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About RuthS

Ruth works freelance as a copywriter and writes the What Allergy blog to share information with people who have allergies, eczema, asthma and food intolerances. http://www.whatallergy.com was voted in the top 5 allergy blogs and Ruth also judges regularly for the FreeFrom Food Awards and FreeFrom Skincare Awards. She runs a support group for the Anaphylaxis Campaign and also writes regularly for Exchange, The National Eczema Society quarterly magazine.

Comments

  1. Hi Ruth

    Sounds like an interesting and informative day and you are right to highlight the new research and help available.

    I just wanted to add that if anyone struggles to get to asthma clinic due to work commitments, it’s worth remembering that pharmacists offer a free annual medication review (including inhaler check) funded by the government and are often available without an appointment at evenings or weekends.

    In addition, inhalers are included in the New Medicine Service which supports asthmatics for the first month when they are prescribed new treatments. I was reading at the weekend about the National Review of Asthma Deaths and how half of the 3 asthma deaths per day in the UK are preventable, how diet (avoiding junk food), losing weight and exercise can actually improve symptoms. (http://www.asthma.org.uk/stopasthmadeaths)

    I would urge asthmatics to make the most of your asthma nurse, GP and pharmacist, as Ruth says there is always something new to learn!

    • Thank you Michelle, I never knew that. I never knew there were so many asthma deaths before that presentation – shocking huh? and probably why it gets so much more support from the NHS. Soya and processed food definitely makes mine asthma worse and keeping fit makes it soo much better. What amazes me is how little they connect asthma to allergies. I have NEVER been asked about my allergies by any asthma nurse. I bring it up, I mention it when I go and tell them what triggers mine but before I had such bad allergies, just one allergy to peanuts the asthma treatment I had was completely unrelated to any allergy advice, despite the fact that I get asthma if I have an allergic reaction. Soya causes a massive allergic reaction – I recently discovered, myself that my asthma had been getting worse because of the soya I was drinking and eating to substitute the lacking dairy due to a dairy allergy. Doh! All they offered me was steroids at the time, no advice on what might be causing it. It is as important to keep your asthma well managed and take regular medication properly as it is to always carry your adrenaline auto-injector.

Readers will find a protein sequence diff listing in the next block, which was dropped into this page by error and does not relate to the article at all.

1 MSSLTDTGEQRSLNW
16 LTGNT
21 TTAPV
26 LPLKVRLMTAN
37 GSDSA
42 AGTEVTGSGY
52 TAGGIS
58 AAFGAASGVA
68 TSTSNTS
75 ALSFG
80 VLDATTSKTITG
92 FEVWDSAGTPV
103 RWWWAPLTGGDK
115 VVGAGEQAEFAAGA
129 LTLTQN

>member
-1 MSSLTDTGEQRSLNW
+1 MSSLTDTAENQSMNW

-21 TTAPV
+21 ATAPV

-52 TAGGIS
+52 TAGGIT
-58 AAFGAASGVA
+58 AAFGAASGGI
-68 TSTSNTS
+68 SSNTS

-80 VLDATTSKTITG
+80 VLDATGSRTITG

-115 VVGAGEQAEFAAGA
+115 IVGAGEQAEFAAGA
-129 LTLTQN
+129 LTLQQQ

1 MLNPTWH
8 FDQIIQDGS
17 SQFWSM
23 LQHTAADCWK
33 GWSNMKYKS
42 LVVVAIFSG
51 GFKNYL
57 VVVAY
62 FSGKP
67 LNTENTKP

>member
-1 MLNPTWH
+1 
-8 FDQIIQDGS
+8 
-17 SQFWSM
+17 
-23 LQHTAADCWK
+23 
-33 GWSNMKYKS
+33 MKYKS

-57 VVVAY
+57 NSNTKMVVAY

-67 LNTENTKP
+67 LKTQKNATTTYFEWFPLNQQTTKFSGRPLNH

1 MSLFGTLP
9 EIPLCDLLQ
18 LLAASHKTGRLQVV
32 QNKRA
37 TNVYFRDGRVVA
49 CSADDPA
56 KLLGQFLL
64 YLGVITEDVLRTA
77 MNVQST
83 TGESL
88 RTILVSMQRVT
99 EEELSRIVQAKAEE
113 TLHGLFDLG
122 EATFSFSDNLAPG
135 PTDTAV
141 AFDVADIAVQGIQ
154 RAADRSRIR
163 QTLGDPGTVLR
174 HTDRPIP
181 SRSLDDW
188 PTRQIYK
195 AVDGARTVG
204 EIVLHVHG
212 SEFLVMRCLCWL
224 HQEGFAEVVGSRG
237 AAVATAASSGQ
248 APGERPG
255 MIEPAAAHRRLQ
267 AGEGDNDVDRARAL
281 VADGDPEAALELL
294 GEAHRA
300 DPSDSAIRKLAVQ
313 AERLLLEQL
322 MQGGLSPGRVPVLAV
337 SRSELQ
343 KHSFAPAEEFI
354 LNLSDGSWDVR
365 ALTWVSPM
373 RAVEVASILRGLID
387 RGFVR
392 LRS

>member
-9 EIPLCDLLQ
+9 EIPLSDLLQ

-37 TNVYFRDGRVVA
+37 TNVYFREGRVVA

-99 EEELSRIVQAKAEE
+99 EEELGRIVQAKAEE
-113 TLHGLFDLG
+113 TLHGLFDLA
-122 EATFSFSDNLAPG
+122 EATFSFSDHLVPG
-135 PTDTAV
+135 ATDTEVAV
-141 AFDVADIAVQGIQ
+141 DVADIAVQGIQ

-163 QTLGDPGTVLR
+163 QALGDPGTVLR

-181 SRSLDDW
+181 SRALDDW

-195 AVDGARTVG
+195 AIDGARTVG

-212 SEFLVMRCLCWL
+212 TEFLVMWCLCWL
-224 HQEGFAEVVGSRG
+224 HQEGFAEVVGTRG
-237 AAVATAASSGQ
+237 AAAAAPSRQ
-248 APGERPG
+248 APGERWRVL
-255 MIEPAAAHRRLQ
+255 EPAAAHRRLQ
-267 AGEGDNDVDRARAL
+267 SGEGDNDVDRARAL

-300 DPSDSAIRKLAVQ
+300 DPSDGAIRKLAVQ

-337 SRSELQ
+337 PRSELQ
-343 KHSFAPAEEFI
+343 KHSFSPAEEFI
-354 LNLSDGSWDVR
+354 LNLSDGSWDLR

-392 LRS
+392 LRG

2. Hi Ruth! This is an extremely informative article on allergy. I must say you have gained a lot from the Allergy UK Conference. Thanks for sharing your experience and especially the 5 points. They highlight the knowledge you acquired there and are a must follow for everyone.

    • Thanks! It was a fantastic event, if you get the chance to attend – do! Tomorrow I’m off to Copenhagen for the EAACI Annual Congress. 4 days of solid allergy learning – I might turn into an allergy. Oh yeah, I already I am one big walking allergy anyway. Thanks for the comment ;o)